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Creator III
Creator III

Prevent association without renaming fields?

As the title says, is there a way to prevent automatic association without renaming fields? I want my data model like the PowerBI example below. Basically, the four tables in the middle of the image should filter the outside data sets. This allows me to use the same filter boxes across the application. I get synthetic keys when trying to do the same in Qlik Sense. Does anyone know how to achieve this in Qlik?

 

 

PowerBI ExamplePowerBI ExampleQlik ExampleQlik Example

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Luminary
Luminary

Hi @greend21 ,

As @TimvB has said, the answer to your basic question is that you can't. Qlik uses an entirely different type of logic in what's called the Associative engine (aka: QIX) to how any other SQL or set based logic works. The associative approach overcomes many of the issues that typically occur with set based logic and has a great many advantages, however it does at times demand a slightly different way of modelling your data. Once you come to grips with that, something that's not all that difficult to do, you'll find it a much more flexible way to work with data.

The references Tim provided are great, reviewing the data modelling best practices is a good starting point for understanding what the associative engine is doing. With respect to your particular challenge you'll want to focus on either building a link table or look at concatenating your two main tables. If you search the web for Qlik Link table for example you'll find many examples/tutorials on how it is done to overcome this kind of issue. A quick search I did just now came up this one that seems appropriate to you.

Cheers,

Rod

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Creator II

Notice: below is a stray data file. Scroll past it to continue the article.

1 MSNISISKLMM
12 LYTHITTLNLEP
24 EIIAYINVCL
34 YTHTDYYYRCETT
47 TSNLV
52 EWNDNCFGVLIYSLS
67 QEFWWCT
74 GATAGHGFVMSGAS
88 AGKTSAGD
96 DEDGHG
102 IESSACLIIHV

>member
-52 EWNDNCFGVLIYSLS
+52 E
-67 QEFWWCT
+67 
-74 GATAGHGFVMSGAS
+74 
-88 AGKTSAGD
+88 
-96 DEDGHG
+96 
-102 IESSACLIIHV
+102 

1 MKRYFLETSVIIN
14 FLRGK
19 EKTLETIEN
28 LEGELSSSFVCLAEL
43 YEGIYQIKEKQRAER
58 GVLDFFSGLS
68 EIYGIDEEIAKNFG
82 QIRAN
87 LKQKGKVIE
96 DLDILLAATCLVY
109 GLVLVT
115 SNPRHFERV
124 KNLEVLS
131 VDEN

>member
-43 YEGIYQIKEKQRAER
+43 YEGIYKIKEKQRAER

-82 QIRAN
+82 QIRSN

Creator II

This is not possible in Qlik, as fields with the same name from different tables will always form keys. Therefore, you should rename the fields and possibly redesign the data model.

Below are some links to resources that are helpful when designing a data model in Qlik:

Data modeling best practices 

Loading multiple fact data structures 

Hope it helps!

Highlighted
Luminary
Luminary

Hi @greend21 ,

As @TimvB has said, the answer to your basic question is that you can't. Qlik uses an entirely different type of logic in what's called the Associative engine (aka: QIX) to how any other SQL or set based logic works. The associative approach overcomes many of the issues that typically occur with set based logic and has a great many advantages, however it does at times demand a slightly different way of modelling your data. Once you come to grips with that, something that's not all that difficult to do, you'll find it a much more flexible way to work with data.

The references Tim provided are great, reviewing the data modelling best practices is a good starting point for understanding what the associative engine is doing. With respect to your particular challenge you'll want to focus on either building a link table or look at concatenating your two main tables. If you search the web for Qlik Link table for example you'll find many examples/tutorials on how it is done to overcome this kind of issue. A quick search I did just now came up this one that seems appropriate to you.

Cheers,

Rod

View solution in original post

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MVP
MVP

It doesn't seem that you have any circular reference in your data model. Having a synthetic key which you have in your data model might not be a problem at all - despite there being a misconception that all synthetic keys are bad both on the community and amongst developers. 

Taking a step back and looking closer at the data model from Power BI it seems like you have two fact tables and four dimension tables.

  1. The two fact tables seem to share all the dimensions
  2. The most common recommendation from Qlik experts is that concatenating (appending) the two fact tables is most often the best thing to do.
  3. The none-shared fields in the resulting concatenated table will have null values for the opposite original fact table which works very well. They will share common dimensions without any problem - which is also very well.
  4. You will have to use Set Analysis (which is more correctly referred to as Set Expression) to avoid mixing the two fact tables in certain expressions/measures. Like this:

    Sum(  { <MasterType={'AR'}>} <shared-fieldname> )
     
      or

    Sum(  { <MasterType={'CE'}>} <shared-fieldname> )

Concatenation can be done like this:

AR_CE_Master:
LOAD 'AR' AS MasterType , *  ;   SQL SELECT * FROM AR_Master;
CONCATENATE LOAD 'CE' AS MasterType , * ;   SQL SELECT * FROM CE_Master;

// continue loading the four dimension tables as they are 
// and you will avoid any synthetic key and AVOID having to rename any fieldnames